Scientists who initially warned of contaminated surfaces, now defend the new coronavirus spreading, essentially, through inhaled droplets. There is little if any evidence that deep cleaning reduces the threat in closed environments
Around the world, workers lather, clean and fumigate surfaces with one goal in mind: to fight SARS-CoV-2, the new coronavirus that has been plaguing the world for almost a year.
However, scientists are now claiming that there is increasingly little or no evidence that contaminated surfaces can spread the virus. In crowded enclosed spaces like airports, they argue, the coronavirus that is exhaled by infected people and remains in the air is a much greater threat.
Washing your hands with soap and water all the time – or disinfectant in the absence of soap – is still being encouraged to prevent the spread of the virus. But rubbing surfaces does little to mitigate the threat of SARS-CoV-2, especially in closed environments, conclude experts who are beginning to urge health officials to focus on improving ventilation and filtering air in closed spaces.
“In my opinion, a lot of time, energy and money is being wasted on disinfecting surfaces and, more importantly, diverting attention and resources from preventing airborne transmission,” said Kevin P. Fennelly, a specialist in respiratory infections at the National Institute United States of America, The New York Times.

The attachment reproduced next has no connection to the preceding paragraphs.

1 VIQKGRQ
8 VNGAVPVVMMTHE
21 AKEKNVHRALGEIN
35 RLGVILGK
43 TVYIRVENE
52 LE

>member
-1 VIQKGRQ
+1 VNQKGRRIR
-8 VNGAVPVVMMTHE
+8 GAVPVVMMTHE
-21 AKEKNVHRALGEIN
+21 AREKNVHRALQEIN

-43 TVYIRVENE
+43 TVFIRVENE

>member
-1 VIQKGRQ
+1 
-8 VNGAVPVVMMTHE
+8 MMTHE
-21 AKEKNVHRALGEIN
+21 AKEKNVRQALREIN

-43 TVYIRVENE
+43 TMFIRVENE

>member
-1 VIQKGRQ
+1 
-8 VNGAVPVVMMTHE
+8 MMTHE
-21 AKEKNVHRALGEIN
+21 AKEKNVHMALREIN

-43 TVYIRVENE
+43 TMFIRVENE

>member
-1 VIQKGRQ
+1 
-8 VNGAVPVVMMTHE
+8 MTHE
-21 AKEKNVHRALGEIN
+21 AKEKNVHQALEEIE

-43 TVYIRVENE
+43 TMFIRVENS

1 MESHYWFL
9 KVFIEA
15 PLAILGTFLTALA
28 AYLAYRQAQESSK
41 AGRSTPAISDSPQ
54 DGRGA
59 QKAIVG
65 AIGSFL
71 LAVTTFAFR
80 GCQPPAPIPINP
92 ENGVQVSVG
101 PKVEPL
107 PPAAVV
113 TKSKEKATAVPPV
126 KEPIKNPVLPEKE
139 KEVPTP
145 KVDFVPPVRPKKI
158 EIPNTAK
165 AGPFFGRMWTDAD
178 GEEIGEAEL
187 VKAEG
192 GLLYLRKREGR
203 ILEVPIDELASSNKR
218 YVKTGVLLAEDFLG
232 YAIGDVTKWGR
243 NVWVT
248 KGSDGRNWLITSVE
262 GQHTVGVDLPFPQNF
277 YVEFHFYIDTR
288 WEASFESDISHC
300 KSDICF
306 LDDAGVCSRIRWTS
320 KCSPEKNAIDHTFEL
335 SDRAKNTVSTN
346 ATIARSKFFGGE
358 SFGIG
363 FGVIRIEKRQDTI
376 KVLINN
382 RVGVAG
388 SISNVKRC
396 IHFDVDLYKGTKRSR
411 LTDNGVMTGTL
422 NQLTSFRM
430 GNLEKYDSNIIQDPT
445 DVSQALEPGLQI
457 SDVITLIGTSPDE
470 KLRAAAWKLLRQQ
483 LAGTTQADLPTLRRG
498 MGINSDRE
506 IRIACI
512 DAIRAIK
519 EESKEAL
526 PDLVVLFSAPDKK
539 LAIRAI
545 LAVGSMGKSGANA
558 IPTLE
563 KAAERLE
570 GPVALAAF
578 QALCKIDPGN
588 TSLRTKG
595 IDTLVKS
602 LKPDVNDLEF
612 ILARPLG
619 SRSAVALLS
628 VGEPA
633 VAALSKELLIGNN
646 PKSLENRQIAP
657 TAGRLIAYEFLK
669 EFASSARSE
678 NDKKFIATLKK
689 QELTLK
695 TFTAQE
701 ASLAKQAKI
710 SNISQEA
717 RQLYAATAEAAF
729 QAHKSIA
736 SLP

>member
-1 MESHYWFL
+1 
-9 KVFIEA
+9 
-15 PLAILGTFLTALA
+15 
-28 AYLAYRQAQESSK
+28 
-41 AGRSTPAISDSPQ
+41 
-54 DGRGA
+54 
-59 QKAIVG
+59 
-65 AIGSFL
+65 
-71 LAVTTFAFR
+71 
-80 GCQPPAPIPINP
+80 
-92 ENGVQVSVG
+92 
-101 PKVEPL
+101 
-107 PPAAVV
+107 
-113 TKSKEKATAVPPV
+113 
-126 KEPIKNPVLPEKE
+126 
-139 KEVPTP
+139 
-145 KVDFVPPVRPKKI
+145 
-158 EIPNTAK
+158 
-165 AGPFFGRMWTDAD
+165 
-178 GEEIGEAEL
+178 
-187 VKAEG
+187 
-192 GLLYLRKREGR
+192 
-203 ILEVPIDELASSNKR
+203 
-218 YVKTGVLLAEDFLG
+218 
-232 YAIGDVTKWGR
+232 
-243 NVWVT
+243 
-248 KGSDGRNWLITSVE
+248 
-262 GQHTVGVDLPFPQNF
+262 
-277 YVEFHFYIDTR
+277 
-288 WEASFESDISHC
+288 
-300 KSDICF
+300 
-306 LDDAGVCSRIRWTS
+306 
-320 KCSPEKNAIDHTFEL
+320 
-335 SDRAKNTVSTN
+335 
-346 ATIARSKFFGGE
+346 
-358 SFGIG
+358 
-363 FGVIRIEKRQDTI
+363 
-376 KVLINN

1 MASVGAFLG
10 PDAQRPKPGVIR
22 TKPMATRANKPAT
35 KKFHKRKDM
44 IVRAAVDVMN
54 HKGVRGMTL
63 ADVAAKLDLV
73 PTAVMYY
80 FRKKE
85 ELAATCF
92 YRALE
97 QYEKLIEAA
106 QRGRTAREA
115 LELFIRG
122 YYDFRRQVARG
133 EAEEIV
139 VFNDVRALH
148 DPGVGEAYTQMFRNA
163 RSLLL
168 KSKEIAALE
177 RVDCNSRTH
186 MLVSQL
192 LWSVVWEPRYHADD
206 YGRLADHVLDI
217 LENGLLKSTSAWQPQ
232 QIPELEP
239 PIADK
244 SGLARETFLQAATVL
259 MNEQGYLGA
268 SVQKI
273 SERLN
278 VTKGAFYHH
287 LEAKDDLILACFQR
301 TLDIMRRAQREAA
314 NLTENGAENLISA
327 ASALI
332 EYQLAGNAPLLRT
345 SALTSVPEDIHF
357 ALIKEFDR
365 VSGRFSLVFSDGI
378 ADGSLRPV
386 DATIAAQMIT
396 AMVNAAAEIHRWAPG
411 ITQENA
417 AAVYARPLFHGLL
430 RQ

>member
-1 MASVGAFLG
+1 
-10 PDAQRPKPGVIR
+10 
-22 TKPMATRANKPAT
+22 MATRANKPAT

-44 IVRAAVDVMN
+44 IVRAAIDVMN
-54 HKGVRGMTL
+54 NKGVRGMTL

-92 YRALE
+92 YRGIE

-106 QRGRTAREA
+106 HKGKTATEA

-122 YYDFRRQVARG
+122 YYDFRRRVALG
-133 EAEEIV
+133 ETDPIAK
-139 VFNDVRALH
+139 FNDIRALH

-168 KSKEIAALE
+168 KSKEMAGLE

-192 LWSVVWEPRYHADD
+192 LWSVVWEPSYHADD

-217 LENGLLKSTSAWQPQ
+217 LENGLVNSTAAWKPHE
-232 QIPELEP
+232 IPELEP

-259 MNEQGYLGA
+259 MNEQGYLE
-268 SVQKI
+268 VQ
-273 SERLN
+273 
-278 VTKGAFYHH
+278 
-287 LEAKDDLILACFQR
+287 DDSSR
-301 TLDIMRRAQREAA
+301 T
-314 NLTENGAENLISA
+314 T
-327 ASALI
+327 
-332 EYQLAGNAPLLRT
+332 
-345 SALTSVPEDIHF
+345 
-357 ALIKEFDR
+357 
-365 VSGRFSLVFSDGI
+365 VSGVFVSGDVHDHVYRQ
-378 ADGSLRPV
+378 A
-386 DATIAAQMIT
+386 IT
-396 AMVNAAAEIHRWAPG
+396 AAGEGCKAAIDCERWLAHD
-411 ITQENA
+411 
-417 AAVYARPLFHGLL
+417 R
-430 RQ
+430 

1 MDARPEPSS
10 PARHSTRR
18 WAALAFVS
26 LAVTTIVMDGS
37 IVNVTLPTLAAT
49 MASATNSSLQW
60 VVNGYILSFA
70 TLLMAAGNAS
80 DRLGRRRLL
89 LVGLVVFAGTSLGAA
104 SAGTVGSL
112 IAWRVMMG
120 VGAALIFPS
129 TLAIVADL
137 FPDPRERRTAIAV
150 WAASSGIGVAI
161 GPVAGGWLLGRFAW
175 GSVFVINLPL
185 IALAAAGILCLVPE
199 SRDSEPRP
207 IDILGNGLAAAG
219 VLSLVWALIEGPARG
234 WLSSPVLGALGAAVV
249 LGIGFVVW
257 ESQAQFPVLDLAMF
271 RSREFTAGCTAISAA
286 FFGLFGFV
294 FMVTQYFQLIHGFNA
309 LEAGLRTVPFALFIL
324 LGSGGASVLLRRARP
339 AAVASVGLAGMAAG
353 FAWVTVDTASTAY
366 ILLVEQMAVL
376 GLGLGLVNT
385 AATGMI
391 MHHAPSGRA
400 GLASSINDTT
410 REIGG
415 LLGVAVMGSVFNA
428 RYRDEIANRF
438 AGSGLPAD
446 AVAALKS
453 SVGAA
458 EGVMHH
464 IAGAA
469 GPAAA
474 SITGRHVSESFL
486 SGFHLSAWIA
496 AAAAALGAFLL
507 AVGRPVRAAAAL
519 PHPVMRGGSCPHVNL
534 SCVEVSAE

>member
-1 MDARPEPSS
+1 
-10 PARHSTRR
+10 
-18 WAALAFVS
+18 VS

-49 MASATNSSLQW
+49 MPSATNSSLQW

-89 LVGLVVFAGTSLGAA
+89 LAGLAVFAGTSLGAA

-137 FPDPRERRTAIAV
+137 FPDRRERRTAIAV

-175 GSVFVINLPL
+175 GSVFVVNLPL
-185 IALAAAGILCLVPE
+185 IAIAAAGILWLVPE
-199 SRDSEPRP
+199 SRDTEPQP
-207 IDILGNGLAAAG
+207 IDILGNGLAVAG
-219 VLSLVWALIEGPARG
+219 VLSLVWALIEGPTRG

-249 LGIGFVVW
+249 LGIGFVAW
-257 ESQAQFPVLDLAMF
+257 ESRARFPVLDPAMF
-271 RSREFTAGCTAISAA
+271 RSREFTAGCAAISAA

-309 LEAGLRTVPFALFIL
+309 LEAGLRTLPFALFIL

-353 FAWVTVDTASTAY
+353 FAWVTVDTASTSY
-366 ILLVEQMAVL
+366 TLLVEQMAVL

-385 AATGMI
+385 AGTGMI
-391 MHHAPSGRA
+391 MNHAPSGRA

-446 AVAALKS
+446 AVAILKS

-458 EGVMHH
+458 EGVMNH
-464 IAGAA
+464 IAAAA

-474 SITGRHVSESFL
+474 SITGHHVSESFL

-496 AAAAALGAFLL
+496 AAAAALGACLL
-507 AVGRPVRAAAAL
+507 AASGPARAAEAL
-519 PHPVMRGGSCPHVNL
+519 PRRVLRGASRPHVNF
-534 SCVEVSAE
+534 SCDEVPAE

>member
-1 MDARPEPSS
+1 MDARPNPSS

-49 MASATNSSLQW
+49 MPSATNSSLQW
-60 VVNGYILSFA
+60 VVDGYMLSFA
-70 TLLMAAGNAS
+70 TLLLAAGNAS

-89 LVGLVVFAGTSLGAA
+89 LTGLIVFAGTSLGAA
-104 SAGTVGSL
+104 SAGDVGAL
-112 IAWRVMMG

Some experts, for example, suggest that Hong Kong, a city of 7.5 million people and a long history of outbreaks of infectious diseases, is a studie case for the type of surface cleaning that gives people a false sense of security. about the new coronavirus.
The Hong Kong Airport Authority even used a “full-body disinfection channel” similar to a telephone booth to spray airport personnel in quarantined areas. The stand – which the airport says is the first in the world and is being used in tests – is part of an effort to make the installation a “safe environment for all users”.
These displays can be comforting to the public, as they seem to show that the authorities are taking the fight against Covid-19 seriously. But Shelly Miller, another expert heard, notes that the stand made no practical sense from the point of view of infection control.
Viruses are emitted by respiratory droplets – talking, breathing, screaming, coughing, singing and sneezing. And disinfectant sprays are generally made of toxic chemicals that can significantly affect indoor air quality and human health, added the aerosol specialist at Colorado University in Boulder, USA.
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